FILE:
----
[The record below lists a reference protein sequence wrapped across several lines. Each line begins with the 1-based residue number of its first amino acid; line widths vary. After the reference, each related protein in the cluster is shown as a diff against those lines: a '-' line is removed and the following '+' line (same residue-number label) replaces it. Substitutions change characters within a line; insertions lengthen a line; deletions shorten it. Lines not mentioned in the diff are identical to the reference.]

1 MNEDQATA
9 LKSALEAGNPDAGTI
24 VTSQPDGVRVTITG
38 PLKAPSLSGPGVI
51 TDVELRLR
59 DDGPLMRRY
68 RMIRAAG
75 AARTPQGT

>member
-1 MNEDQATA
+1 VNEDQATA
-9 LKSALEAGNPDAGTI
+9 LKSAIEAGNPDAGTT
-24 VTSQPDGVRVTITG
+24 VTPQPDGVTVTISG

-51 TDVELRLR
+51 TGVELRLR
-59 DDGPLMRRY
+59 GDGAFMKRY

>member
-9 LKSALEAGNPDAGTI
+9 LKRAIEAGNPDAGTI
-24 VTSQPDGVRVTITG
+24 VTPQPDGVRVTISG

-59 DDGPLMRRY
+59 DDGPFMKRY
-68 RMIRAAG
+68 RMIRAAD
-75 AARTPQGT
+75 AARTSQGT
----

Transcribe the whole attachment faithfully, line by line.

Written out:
[The record below lists a reference protein sequence wrapped across several lines. Each line begins with the 1-based residue number of its first amino acid; line widths vary. After the reference, each related protein in the cluster is shown as a diff against those lines: a '-' line is removed and the following '+' line (same residue-number label) replaces it. Substitutions change characters within a line; insertions lengthen a line; deletions shorten it. Lines not mentioned in the diff are identical to the reference.]

1 MNEDQATA
9 LKSALEAGNPDAGTI
24 VTSQPDGVRVTITG
38 PLKAPSLSGPGVI
51 TDVELRLR
59 DDGPLMRRY
68 RMIRAAG
75 AARTPQGT

>member
-1 MNEDQATA
+1 VNEDQATA
-9 LKSALEAGNPDAGTI
+9 LKSAIEAGNPDAGTT
-24 VTSQPDGVRVTITG
+24 VTPQPDGVTVTISG

-51 TDVELRLR
+51 TGVELRLR
-59 DDGPLMRRY
+59 GDGAFMKRY

>member
-9 LKSALEAGNPDAGTI
+9 LKRAIEAGNPDAGTI
-24 VTSQPDGVRVTITG
+24 VTPQPDGVRVTISG

-59 DDGPLMRRY
+59 DDGPFMKRY
-68 RMIRAAG
+68 RMIRAAD
-75 AARTPQGT
+75 AARTSQGT